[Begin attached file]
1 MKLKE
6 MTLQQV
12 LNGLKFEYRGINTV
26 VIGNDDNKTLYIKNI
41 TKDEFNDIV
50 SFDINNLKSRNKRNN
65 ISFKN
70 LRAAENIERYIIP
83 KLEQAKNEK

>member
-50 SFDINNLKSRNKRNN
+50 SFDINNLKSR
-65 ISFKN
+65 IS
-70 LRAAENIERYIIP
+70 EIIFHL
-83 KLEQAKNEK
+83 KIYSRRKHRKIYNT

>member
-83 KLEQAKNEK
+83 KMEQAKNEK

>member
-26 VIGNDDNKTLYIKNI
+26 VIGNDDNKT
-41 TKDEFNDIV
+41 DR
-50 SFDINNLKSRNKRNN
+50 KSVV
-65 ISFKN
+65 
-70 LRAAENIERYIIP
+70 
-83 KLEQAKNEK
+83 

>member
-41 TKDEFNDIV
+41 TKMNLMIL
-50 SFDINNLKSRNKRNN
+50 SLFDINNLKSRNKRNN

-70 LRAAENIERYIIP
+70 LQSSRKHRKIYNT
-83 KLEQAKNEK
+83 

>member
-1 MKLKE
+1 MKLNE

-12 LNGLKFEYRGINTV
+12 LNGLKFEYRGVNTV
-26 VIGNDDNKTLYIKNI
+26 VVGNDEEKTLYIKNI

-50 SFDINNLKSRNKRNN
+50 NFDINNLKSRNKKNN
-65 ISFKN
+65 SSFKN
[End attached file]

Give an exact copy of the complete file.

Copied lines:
1 MKLKE
6 MTLQQV
12 LNGLKFEYRGINTV
26 VIGNDDNKTLYIKNI
41 TKDEFNDIV
50 SFDINNLKSRNKRNN
65 ISFKN
70 LRAAENIERYIIP
83 KLEQAKNEK

>member
-50 SFDINNLKSRNKRNN
+50 SFDINNLKSR
-65 ISFKN
+65 IS
-70 LRAAENIERYIIP
+70 EIIFHL
-83 KLEQAKNEK
+83 KIYSRRKHRKIYNT

>member
-83 KLEQAKNEK
+83 KMEQAKNEK

>member
-26 VIGNDDNKTLYIKNI
+26 VIGNDDNKT
-41 TKDEFNDIV
+41 DR
-50 SFDINNLKSRNKRNN
+50 KSVV
-65 ISFKN
+65 
-70 LRAAENIERYIIP
+70 
-83 KLEQAKNEK
+83 

>member
-41 TKDEFNDIV
+41 TKMNLMIL
-50 SFDINNLKSRNKRNN
+50 SLFDINNLKSRNKRNN

-70 LRAAENIERYIIP
+70 LQSSRKHRKIYNT
-83 KLEQAKNEK
+83 

>member
-1 MKLKE
+1 MKLNE

-12 LNGLKFEYRGINTV
+12 LNGLKFEYRGVNTV
-26 VIGNDDNKTLYIKNI
+26 VVGNDEEKTLYIKNI

-50 SFDINNLKSRNKRNN
+50 NFDINNLKSRNKKNN
-65 ISFKN
+65 SSFKN